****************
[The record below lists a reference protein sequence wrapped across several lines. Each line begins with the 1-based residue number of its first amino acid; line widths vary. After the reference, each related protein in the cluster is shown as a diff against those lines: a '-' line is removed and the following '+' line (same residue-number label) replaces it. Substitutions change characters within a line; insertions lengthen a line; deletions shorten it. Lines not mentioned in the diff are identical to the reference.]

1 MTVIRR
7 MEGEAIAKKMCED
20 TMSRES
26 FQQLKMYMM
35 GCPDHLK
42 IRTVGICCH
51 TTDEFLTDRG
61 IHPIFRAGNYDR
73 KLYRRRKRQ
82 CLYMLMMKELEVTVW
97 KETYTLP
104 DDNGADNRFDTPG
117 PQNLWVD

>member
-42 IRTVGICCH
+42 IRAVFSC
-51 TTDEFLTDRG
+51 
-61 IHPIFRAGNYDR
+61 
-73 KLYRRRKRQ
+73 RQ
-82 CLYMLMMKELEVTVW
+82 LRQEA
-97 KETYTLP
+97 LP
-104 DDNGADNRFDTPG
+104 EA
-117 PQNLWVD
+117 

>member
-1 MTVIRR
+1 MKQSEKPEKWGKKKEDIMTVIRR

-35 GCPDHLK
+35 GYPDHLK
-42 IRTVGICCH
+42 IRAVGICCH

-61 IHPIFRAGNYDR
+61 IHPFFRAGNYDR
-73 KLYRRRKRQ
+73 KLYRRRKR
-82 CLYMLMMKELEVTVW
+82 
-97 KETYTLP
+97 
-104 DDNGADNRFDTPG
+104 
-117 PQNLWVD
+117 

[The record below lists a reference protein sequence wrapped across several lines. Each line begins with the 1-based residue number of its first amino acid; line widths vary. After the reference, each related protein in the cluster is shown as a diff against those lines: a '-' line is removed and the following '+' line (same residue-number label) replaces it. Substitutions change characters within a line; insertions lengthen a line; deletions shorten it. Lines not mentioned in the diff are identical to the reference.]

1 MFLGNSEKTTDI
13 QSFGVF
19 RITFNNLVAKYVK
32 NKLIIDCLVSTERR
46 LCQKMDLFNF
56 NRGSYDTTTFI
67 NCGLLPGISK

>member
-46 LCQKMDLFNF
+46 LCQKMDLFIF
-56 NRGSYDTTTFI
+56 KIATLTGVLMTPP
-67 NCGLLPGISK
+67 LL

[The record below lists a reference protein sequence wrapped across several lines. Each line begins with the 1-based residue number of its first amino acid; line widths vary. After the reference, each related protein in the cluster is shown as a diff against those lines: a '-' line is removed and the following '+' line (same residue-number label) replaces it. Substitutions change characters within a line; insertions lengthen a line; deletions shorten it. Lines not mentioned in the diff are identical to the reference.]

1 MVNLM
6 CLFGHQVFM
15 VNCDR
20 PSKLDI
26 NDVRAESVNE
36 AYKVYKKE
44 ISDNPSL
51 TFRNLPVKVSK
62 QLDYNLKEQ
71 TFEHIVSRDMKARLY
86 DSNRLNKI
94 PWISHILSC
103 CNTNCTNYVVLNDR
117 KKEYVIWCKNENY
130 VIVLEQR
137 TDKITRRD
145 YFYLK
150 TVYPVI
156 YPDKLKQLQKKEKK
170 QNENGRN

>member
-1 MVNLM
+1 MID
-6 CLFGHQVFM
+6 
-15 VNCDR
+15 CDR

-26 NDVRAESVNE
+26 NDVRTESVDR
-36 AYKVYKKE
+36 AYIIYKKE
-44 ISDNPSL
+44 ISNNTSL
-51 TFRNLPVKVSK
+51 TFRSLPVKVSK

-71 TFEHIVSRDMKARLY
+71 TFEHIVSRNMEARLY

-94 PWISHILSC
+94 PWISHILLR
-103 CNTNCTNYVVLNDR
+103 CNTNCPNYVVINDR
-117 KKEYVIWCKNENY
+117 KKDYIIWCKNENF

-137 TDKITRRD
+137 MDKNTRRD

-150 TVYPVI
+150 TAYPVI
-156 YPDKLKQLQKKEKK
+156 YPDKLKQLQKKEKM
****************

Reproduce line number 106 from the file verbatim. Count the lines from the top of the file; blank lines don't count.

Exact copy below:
-103 CNTNCTNYVVLNDR